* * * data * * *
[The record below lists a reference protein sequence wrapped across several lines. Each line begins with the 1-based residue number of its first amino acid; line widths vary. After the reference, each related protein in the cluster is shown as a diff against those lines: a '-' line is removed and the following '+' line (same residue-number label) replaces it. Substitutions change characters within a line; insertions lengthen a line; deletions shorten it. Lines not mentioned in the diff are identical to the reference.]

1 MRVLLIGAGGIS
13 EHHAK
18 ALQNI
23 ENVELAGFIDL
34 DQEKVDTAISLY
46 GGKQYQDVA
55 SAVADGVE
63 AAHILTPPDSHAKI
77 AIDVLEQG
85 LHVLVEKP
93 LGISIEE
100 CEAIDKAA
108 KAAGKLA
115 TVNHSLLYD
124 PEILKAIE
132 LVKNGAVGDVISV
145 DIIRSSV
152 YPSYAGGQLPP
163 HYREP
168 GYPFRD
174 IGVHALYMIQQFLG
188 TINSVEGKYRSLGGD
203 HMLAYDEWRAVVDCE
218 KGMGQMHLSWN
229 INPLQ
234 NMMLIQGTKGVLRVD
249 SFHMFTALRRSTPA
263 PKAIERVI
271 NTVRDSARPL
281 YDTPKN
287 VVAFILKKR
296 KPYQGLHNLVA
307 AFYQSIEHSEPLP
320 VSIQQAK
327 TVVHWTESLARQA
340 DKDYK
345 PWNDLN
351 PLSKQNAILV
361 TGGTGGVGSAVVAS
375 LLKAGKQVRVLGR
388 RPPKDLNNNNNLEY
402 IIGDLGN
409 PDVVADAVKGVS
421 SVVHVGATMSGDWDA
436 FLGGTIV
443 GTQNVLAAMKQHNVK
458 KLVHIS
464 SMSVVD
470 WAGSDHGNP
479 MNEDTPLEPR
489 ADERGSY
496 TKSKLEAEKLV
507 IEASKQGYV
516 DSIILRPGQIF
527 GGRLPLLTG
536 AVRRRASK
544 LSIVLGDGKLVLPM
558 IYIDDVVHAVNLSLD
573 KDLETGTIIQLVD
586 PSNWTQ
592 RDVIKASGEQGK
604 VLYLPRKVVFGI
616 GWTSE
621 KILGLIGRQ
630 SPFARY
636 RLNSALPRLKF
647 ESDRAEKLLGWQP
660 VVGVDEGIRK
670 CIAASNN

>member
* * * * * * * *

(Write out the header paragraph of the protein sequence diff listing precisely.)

[The record below lists a reference protein sequence wrapped across several lines. Each line begins with the 1-based residue number of its first amino acid; line widths vary. After the reference, each related protein in the cluster is shown as a diff against those lines: a '-' line is removed and the following '+' line (same residue-number label) replaces it. Substitutions change characters within a line; insertions lengthen a line; deletions shorten it. Lines not mentioned in the diff are identical to the reference.]